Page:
The questions prove easy, and I can even hear them. (The paying-off of Leroy, who set them, is described below.) Great stuff. I am now known to all fandom as an expert on Lensmen. Aagh. Malcolm wins anyway, hot tip Kev Williams receiving slightly diabolical questions, and as runner-up I solemnly shake hands. This Mastermind's recent haircut makes his head seem several inches narrower, causing people to enquire "Who's that tall slim chap who looks a bit like Malcolm Edwards?"

Film shows are almost a relief despite friendly Pete, who drapes his arm round Hazel to tell her the joys of childbirth and paternity, though he has only experienced one of these and Hazel is averse to both. ("Weston's sat next to you," says Greg next morning. "That's the black spot. There's nothing worse." Hazel thinks Greg has a lovely voice.)

In the bar I unwind to the point of total flaccidity, and am thus unprepared for a meeting with D. West and Brian Parker on the fifth floor. Brian struggles with a translucent beard and a cardboard box of scientific-looking bottles: they contain white liquid, slightly viscous.

"Telepathic slime mould," he explains.

D. leans at me and says "Have you been initiated?" Yes -- Brian initiated me with a pole last year. Talking of initiation with a pole reminds me of an Edwardian tome of Hazel's called "Diseases of Women" which, not content with vomitous illustrations, suggests such things as split lengths of firewood for use in domestic intravaginal surgery.... Less fearsomely armed with a telescopic pole, D. snaps "You have to do it in less than ten seconds. Look!" With a flourish he extends the rod; a foot-long piece comes off in his hand. Uttering strange oaths, he jams it together as we all enter the lift. The rod does not wish to be reassembled. D. tries to subdue it by vicious jabs at the wall: thud! thud! Other occupants of the lift, thinking he is staging a breakout, huddle against the far wall with gestures of protest. He ignores them and begins to attack the floor. The descent is interminable. Everyone seems glad to leave the lift, even Brian, whose exuberance is such that he instantly drops a bottle. Telepathic slime mould spreads whitely across the floor. Seeing that one of the hotel staff is watching without enthusiasm, Brian rushes over and gladly reports the accident.

In the bar, things degenerate. Colin Fine does dialling tone impressions and is told by barmaids to shut up. The temperature rises, Greg presents D. with a curried chicken-bone, a little something to show Ratfandom's appreciation. A strange female in shorts, boots, a plastic mac and lurid pink tights wanders around. "A punk rock fan," is Kev's diagnosis. "One of Gray Charnock's groupies?" I offer. "Rob Holdstock said she was a reporter from the Telegraph." We boggle mutually. A series of jerky transitions, and it is Saturday morning, ushered in by gunshots which later prove to be some idiot with a whip.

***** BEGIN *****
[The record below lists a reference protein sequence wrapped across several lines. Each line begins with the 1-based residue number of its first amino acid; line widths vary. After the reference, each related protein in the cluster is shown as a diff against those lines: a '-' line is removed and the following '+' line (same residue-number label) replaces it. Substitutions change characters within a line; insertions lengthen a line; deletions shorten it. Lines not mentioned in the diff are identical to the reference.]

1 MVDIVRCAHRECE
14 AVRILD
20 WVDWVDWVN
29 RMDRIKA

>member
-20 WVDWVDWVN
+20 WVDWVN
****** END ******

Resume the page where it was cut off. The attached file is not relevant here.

Bob Shaw's talk is as usual colossal and stupendous, but this year ends with less of a bang. Brian Burgess somehow comes into it near the end; the sight of him shambling down the aisle and across the front deflates almost everyone. It doesn't quite deflate Bob, but the tone has been perceptibly lowered. The one obligatory programme item is now over.... Wrong! there is also the bidding session. I shiver slightly and avoid the con hall all day, not apparently missing a lot. With the Brum Group in charge, I expected this Easter to be Novacon writ large: instead, it is Novacon spread thin.

The Fan Room continues to hum. In the absence of Peter Roberts, Eve Harvey chairs a discussion and contrives to provoke response from the fannishly apathetic audience. Appearing later, Peter merely requests opinions and does not receive many. Eve is a better chairman: Peter excels in exposition. (Did you object to the word "chairman" there? I object to non-essential neologisms, which tend to the inanity of BSFA Matrix announcing that the Reading Group is "ably chairpersoned by Martin Hatfield".) At this point Martin Hoare announces that TD is his favourite fanzine -- good man! -- mysteriously adding that it is a Reading-group local fanzine, mostly about himself and Liese, and that many of the jokes are inaccessible to You Lot. This perturbs me. Perhaps my basic joke about Martin's great slimness is akin to the esoteric, in-group gag concerning Ian Williams's great height, appreciated only by Gannets and a few Secret Masters. Meanwhile, Simone pours out a tasty and lethally alcoholic punch. "Simone's punch is great," I hiccup, and am warned that it's Greg's too. The basic concept is entirely his. He is very hurt when people call it Simone's. Be careful.

The Pink Panther Party in Dai Price's room is made a roaring success by his star turns of Glenlivet and J&B. These high-class drinks do not go down well with chips, yet this is the very blasphemy which Dermot and Keith Oborn attempt. Fortunately the hotel saves them by refusing to admit the chips. After many minutes of deliberation Keith works out how to smuggle some in for Liese: he will hide then under his coat! Keith is a Lateral Thinker. I absorb more malt and mutter at Daio about quizzes, "Easy stuff," he slurs. "Just a matter of thumbing through the odd bookshop."